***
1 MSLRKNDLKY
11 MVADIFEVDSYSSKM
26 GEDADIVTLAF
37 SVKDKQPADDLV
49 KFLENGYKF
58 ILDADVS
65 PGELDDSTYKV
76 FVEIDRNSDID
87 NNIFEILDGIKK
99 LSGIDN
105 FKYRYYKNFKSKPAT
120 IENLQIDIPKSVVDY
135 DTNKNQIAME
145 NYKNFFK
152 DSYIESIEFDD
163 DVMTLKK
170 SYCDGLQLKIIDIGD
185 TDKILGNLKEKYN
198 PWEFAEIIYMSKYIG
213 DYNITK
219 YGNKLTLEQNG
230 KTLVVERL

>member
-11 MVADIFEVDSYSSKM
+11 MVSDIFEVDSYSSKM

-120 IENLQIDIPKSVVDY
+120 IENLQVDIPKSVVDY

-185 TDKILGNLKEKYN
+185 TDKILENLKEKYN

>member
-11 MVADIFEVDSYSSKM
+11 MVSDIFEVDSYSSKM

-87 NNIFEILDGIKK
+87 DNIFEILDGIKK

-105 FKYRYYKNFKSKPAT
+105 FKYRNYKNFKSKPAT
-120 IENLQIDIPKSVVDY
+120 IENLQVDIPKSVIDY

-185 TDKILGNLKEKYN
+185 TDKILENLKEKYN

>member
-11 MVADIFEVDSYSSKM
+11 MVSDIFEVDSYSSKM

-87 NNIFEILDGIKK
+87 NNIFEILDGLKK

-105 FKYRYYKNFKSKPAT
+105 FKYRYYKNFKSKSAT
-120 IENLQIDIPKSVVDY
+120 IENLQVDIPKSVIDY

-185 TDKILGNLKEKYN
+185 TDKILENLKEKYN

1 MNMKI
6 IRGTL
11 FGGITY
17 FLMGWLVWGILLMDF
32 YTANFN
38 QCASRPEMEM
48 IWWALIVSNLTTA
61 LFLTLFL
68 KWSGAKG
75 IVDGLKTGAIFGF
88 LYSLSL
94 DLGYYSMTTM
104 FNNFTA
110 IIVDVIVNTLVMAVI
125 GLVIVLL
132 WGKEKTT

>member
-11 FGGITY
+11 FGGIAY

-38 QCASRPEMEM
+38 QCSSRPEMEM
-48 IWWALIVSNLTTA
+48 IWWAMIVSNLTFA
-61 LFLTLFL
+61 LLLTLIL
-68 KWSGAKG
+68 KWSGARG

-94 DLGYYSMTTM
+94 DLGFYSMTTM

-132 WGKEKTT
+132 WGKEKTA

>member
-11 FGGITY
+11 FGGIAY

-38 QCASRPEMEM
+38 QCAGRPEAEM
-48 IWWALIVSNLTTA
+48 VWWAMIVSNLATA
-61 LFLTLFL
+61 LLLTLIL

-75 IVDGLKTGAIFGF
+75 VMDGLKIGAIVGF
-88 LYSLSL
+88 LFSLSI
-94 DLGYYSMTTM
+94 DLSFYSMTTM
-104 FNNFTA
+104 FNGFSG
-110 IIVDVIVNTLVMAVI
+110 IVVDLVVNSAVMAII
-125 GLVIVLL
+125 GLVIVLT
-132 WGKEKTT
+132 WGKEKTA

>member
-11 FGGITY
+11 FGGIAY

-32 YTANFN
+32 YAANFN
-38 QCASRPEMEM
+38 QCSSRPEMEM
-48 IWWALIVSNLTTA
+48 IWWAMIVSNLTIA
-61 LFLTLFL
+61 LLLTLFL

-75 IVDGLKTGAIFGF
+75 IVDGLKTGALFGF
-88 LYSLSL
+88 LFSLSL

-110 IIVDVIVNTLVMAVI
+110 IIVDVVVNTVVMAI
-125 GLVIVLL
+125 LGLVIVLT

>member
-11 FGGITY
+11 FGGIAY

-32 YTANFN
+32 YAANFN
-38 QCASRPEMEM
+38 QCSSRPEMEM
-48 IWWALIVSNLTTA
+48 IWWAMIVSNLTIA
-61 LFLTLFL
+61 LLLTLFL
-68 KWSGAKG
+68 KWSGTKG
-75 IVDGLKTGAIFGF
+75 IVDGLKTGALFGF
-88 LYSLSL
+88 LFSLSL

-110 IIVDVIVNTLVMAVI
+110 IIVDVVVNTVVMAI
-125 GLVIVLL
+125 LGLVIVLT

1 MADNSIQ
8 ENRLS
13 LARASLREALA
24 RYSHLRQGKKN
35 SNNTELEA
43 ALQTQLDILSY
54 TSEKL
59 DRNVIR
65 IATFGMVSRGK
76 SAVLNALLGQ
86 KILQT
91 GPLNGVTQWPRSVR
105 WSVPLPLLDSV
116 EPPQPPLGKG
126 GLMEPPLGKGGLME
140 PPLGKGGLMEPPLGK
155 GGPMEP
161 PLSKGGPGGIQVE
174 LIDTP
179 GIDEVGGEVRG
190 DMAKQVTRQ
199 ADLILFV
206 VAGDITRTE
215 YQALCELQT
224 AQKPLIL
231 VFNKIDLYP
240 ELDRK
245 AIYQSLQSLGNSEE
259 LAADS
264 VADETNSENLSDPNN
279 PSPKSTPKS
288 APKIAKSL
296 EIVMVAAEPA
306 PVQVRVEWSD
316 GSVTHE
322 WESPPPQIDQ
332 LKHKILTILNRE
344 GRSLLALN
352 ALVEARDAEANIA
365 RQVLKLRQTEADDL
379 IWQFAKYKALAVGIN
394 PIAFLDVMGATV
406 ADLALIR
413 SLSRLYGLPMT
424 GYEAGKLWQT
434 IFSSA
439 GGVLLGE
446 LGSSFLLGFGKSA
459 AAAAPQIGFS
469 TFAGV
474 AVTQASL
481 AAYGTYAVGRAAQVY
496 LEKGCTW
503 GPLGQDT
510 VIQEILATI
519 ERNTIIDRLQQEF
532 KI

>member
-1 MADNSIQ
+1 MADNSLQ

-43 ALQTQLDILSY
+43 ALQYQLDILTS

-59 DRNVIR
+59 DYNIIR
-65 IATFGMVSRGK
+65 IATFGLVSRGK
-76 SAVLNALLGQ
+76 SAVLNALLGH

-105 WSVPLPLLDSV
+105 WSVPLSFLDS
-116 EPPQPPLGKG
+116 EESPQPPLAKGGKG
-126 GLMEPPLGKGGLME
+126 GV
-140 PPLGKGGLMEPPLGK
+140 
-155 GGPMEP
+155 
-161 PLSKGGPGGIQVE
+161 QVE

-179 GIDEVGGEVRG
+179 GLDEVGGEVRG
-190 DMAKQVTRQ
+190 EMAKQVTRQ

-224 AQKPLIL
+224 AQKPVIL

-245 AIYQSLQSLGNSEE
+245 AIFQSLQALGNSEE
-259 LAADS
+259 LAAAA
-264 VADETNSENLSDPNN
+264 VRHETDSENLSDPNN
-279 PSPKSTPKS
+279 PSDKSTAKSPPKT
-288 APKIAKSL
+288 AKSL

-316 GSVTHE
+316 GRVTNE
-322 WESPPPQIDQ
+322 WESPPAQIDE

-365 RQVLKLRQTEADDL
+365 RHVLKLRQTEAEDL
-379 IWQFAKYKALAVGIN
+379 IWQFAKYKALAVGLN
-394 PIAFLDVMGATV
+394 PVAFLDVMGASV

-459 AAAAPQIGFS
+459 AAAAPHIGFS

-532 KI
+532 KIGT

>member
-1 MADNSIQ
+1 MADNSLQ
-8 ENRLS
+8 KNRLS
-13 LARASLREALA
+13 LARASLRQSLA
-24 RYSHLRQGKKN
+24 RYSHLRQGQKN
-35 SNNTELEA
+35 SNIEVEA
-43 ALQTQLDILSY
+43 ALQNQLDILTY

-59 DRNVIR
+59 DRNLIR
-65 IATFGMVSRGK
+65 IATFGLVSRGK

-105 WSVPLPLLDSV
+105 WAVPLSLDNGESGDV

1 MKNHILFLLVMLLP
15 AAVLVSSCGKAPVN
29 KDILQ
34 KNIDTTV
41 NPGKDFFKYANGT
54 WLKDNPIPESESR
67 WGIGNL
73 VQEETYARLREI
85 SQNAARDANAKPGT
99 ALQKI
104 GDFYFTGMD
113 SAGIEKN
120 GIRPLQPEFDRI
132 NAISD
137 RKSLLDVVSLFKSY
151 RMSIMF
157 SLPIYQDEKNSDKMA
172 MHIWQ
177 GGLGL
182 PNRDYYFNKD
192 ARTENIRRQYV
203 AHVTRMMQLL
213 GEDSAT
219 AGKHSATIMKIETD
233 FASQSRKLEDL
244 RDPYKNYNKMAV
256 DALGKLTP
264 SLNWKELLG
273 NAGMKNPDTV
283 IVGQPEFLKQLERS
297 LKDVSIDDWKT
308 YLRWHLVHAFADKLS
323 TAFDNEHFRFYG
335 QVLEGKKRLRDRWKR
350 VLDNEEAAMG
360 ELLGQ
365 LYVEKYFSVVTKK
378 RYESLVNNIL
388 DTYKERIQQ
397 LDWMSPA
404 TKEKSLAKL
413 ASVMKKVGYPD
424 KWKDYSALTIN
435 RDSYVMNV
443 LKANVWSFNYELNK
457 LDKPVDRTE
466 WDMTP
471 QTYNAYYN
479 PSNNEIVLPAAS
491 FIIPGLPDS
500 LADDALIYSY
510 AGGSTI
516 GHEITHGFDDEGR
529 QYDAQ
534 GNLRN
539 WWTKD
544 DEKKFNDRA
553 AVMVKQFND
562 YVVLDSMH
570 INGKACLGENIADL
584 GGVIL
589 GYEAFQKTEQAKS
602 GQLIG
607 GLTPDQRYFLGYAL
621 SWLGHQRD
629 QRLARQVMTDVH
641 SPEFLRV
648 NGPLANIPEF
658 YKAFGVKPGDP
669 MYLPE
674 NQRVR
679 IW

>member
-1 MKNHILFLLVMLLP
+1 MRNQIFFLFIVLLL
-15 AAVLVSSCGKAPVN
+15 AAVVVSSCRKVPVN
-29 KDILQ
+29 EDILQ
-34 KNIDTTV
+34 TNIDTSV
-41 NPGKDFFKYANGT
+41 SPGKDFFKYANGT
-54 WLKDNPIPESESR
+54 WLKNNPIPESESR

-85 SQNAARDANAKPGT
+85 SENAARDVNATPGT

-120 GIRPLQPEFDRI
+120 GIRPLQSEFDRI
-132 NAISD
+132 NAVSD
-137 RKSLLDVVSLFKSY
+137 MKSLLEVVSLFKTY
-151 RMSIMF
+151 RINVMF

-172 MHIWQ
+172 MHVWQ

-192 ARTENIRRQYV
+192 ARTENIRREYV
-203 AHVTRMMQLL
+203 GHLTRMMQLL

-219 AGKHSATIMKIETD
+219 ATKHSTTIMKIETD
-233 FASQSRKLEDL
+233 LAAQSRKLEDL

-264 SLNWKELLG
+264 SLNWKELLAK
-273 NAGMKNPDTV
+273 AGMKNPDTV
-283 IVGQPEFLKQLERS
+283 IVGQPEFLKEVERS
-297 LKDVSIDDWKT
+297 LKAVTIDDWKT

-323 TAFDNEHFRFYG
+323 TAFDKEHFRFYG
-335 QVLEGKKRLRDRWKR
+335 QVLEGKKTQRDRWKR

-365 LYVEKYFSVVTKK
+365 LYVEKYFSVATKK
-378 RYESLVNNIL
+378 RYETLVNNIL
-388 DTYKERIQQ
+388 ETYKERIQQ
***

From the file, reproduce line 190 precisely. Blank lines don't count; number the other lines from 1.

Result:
424 GYEAGKLWQT